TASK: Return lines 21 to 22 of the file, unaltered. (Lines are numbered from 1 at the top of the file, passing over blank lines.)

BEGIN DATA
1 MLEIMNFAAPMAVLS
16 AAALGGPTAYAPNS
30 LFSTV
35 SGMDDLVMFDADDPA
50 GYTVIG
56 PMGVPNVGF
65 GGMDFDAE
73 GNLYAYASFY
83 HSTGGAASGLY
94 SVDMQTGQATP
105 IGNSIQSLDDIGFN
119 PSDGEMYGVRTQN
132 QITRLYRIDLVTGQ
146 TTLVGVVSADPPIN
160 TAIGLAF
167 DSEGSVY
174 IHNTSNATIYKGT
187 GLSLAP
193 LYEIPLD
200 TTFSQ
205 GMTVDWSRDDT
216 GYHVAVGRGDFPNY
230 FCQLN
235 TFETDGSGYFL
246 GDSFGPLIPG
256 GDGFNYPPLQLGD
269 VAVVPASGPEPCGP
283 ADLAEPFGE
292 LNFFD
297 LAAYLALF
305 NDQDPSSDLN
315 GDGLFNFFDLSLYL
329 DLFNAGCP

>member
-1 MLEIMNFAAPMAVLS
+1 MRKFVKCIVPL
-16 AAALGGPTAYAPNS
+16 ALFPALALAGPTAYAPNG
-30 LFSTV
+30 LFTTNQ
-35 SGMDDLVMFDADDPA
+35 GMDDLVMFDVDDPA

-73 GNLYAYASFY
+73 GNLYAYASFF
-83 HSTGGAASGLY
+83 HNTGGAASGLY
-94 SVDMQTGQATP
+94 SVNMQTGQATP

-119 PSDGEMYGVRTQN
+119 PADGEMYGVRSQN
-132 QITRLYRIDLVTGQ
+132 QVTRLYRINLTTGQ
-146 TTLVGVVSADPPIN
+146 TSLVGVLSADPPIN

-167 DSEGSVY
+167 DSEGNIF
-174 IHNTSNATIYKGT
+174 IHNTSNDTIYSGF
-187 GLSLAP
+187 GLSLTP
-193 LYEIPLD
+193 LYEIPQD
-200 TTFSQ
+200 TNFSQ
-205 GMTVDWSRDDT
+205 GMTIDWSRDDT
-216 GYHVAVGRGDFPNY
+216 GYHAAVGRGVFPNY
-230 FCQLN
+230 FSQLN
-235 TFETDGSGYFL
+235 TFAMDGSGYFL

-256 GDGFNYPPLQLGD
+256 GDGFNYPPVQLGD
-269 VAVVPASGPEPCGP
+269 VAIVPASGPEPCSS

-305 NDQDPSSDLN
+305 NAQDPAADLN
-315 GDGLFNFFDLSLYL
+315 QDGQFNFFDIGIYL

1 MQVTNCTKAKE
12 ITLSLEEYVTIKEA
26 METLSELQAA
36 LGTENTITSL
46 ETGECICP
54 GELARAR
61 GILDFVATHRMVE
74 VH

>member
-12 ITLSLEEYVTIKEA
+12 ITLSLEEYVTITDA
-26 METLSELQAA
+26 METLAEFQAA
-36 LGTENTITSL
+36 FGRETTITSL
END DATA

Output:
205 GMTVDWSRDDT
216 GYHVAVGRGDFPNY